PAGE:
Make Your Own Yeast

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If you’ve been prepping for any length of time, you undoubtedly have several pounds of wheat berries stored away.  You may also have experimented with making your own wonderfully delicious bread.  The downside of long-term prepping and bread making is keeping active yeast on hand.  The average “best by” date on yeast is 2 years.  Once opened, it must be kept cool and dry. In a refrigerator, yeast can remain good for up to 4 months; in the freezer for 6 months.

Occasionally there are people who have had success with older yeast, but the bottom line is that store-bought yeast is for short-term. If you have store-bought yeast, stored longer than the above mentioned time frames, follow this simple test to see if it’s still active. A container of yeast that isn’t active anymore should be thrown out.

How to proof yeast

Dissolve 1 teaspoon of sugar in 1/2 C warm water from the tap. Between 110°F-115°F is most effective. The only way to really be sure about the temperature is to use a thermometer. When in doubt, the water from your faucet should be warm but NOT hot to the touch.

Stir in your dry yeast, either one 1/4 oz. packet (7g) or 2 1/4 teaspoons of granulated yeast. Most people say that the yeast should be brought to room temperature first, but I have always had good luck when using it straight from the freezer.

It only takes three or four minutes for the yeast to “wake up” and start to rise. After ten minutes, the surface of your yeast-water mixture should have a foamy top. If so, then congratulations! You have active yeast! It should be used immediately. Most recipes take into account the liquid needed to proof yeast. If yours does not, deduct 1/2 cup of liquid from your recipe if you proof the yeast with this method.

A good way to tell if your yeast has risen sufficiently is to use a 1 C measuring cup. If the yeast foam reaches the top, you’re good to go. If your yeast has an insufficient rise, it will not be any good for baking. Best to throw out the entire container.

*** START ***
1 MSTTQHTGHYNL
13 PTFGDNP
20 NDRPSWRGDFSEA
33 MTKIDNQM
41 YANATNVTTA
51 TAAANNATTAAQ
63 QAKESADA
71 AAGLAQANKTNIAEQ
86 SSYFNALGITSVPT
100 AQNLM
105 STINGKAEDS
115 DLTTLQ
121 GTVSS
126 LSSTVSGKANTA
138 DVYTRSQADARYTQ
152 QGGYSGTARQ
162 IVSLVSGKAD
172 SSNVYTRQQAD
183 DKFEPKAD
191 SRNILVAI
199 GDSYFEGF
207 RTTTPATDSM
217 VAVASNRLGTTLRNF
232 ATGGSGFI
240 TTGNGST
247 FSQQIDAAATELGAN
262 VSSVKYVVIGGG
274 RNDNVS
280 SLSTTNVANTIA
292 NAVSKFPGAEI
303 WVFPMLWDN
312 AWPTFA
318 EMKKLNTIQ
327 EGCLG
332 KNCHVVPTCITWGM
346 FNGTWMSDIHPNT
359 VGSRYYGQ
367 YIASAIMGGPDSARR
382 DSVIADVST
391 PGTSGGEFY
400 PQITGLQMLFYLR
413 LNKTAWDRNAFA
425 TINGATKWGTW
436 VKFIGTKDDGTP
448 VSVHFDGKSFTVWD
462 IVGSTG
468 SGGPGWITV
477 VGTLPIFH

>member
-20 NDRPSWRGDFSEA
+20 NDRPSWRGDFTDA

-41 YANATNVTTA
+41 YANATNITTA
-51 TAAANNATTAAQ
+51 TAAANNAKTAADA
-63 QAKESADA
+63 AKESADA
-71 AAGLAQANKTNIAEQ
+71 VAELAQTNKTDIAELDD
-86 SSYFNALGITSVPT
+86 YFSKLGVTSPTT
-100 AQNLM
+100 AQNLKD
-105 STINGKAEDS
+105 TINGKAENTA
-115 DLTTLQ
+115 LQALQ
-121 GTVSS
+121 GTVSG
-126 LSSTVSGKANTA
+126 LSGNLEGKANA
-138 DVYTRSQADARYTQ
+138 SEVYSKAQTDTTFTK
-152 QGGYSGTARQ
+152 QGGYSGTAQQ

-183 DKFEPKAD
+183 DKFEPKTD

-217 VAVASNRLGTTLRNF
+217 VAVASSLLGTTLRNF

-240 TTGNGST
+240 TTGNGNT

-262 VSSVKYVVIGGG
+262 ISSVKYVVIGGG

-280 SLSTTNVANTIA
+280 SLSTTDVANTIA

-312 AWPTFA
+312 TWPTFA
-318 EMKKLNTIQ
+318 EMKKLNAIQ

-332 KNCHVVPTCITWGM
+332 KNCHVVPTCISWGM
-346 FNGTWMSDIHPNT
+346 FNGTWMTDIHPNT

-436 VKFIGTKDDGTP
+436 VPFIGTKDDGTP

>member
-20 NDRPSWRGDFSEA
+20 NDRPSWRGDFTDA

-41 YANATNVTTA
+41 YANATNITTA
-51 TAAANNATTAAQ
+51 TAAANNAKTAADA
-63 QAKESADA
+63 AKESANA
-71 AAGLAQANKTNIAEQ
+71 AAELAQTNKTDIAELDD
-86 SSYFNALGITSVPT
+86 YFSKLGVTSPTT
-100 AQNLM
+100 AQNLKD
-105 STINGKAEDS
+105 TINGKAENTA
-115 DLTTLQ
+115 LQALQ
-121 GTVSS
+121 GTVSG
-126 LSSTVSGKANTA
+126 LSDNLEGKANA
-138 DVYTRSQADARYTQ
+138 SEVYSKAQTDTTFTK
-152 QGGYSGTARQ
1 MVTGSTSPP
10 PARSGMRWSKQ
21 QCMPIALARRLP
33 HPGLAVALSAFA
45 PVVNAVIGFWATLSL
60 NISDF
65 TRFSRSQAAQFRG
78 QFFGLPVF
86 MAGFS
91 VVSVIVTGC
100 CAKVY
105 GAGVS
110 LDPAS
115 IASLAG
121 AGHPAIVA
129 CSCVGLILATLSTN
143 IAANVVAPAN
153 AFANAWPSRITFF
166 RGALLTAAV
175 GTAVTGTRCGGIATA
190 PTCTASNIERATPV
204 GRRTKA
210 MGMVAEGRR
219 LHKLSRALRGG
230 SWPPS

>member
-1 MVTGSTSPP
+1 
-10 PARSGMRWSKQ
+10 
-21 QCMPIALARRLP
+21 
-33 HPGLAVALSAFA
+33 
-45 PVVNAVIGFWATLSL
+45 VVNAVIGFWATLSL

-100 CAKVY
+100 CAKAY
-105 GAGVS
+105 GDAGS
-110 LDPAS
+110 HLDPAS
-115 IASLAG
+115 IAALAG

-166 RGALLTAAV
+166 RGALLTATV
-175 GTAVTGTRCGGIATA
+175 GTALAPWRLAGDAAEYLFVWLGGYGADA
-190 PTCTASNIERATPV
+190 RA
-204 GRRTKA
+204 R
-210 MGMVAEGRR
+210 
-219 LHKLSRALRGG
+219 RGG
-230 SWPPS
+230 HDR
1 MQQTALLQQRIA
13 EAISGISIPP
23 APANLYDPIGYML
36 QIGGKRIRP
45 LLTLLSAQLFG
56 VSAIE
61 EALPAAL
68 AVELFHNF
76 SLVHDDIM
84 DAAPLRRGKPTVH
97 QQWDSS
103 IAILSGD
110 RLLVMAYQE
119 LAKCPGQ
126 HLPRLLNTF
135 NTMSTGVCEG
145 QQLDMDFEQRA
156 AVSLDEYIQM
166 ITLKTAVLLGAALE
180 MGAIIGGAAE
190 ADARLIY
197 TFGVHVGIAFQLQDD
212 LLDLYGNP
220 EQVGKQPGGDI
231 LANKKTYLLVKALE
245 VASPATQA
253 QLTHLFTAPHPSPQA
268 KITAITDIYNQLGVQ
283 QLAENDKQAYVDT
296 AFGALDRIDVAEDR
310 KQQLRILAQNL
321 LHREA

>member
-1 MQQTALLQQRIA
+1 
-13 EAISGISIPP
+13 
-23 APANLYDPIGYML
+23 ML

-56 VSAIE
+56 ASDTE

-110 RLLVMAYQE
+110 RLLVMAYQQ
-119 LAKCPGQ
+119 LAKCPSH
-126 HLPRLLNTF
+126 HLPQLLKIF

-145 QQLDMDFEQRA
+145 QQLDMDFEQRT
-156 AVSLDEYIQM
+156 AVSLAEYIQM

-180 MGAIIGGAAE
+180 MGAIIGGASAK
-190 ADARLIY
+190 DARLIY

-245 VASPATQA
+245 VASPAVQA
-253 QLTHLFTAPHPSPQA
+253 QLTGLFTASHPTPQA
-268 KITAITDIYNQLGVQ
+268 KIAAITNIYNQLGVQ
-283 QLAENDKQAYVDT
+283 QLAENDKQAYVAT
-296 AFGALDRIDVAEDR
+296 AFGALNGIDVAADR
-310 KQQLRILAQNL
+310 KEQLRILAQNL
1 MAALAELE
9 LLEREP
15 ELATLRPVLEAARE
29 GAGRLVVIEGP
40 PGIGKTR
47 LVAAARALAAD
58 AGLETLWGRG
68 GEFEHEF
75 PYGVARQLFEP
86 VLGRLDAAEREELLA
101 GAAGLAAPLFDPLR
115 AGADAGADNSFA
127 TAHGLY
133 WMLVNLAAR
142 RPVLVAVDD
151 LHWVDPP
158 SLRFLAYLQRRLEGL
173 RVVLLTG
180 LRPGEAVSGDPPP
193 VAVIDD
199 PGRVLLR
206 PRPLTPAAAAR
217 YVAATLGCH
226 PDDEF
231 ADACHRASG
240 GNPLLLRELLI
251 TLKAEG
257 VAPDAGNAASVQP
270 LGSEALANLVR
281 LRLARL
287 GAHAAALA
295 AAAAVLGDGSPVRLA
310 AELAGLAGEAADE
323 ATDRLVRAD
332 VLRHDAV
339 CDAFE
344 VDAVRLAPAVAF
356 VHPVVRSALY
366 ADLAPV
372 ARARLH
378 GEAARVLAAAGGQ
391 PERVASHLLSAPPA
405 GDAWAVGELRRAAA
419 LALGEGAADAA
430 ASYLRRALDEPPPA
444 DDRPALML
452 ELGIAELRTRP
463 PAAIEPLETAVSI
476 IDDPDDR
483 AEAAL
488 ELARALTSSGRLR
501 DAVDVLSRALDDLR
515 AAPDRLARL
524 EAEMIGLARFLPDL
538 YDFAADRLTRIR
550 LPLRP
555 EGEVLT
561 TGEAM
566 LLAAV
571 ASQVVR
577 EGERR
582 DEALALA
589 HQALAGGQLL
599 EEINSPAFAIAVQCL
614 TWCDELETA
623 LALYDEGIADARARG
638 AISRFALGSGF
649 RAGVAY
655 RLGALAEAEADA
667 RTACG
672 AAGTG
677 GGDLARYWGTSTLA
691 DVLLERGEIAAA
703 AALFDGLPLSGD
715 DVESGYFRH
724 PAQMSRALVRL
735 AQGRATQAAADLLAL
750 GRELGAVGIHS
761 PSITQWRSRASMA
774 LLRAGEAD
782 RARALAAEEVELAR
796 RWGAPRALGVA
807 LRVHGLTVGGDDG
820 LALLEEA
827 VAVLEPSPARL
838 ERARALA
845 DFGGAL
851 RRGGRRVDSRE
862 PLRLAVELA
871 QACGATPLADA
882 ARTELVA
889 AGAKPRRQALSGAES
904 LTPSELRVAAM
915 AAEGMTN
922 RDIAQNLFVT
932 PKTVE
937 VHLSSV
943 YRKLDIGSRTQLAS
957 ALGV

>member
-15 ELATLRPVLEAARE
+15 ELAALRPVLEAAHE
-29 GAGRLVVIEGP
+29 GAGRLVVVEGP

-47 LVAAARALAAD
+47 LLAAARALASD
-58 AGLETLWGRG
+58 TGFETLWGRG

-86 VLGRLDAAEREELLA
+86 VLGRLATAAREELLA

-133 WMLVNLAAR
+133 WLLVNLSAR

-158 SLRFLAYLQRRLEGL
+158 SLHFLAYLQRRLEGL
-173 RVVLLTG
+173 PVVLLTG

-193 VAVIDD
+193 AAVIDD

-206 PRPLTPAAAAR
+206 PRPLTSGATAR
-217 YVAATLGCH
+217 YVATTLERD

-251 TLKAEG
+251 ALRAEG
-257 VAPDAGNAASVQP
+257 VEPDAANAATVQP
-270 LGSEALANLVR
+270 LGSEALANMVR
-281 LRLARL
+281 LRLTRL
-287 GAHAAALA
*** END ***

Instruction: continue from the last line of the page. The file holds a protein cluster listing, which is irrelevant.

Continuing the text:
Learn how to make your own yeast

If you can’t get to a grocery store for Fleischman’s, what’s the alternative?  Try growing your own yeast!  Here are a few methods that should fit most needs and skill levels.  Depending on the availability of the items listed below, choose one that best fits you, your region, and your personal stockpile.

Raisin / Fruit Yeast

Ingredients

  • Clean Glass jar.  (24oz. or larger) Sterilize in hot water and allow it to dry.
  • Water. Clean, filtered, or bottled is good.  Tap water can be used, depending on your local conditions. Warning:  Too much chlorine in your water, or water that is too basic, can kill the yeast.
  • Raisins or other fruit. Most fruits have traces of yeast on their skins. Note that you may not get as good of a result with fruit that has been washed and waxed.

Instructions

  1. Place three to four tablespoons of raisins in your jar.  Adding a few tablespoons of honey or sugar will facilitate the fermentation process.
  2. Fill the jar ¾ full with water.  Place the lid on the jar lightly.  Do NOT tighten the lid – you will want to allow some air to escape.
  3. Place jar at constant room temperature.  Do not allow the jar to get cold.  This will kill off the yeast and stop the process.
  4. Stir at least once a day for three to four days.
  5. When bubbles form on the top and you smell a wine-like fermentation you have yeast.  The raisins, or fruit, should be floating.
  6. Place your new yeast in the refrigerator.

Yeast from Grain/ Sourdough Starter

Yeast is already present on grain.  All you need to do is to cultivate it in a manner similar to the above instructions. Here is a basic recipe for sourdough starter.

Ingredients

  • 1 1/4 C unbleached all purpose flour or milled wheat berries
  • 1 C clean warm water
  • 1 sterile jar with cheesecloth or lid

Instructions

  1. Mix the flour and warm water, and keep at room temperature.
  2. After several days, the mixture will start to bubble and will begin to rise.
  3. Keep your starter in the refrigerator when not in use. Use as you would any sourdough starter.

Yeast from Potatoes

The starch in potatoes makes it another prime candidate for yeast production.

Ingredients

  • 1 unpeeled medium-sized potato
  • 4 C warm water
  • 1 tsp salt
  • 1 tsp sugar
  • 1-quart jar

Instructions

  1. Rinse your potato to remove dirt, but don’t scrub it too much.
  2. Cut it into pieces to facilitate cooking, then boil until cooked through.
  3. Drain, and save the water.
  4. Mash the potato and add sugar and salt.
  5. Allow mixture to cool until it is at room temperature.
  6. Add water to the potato mash until the whole mixture equals 1 quart.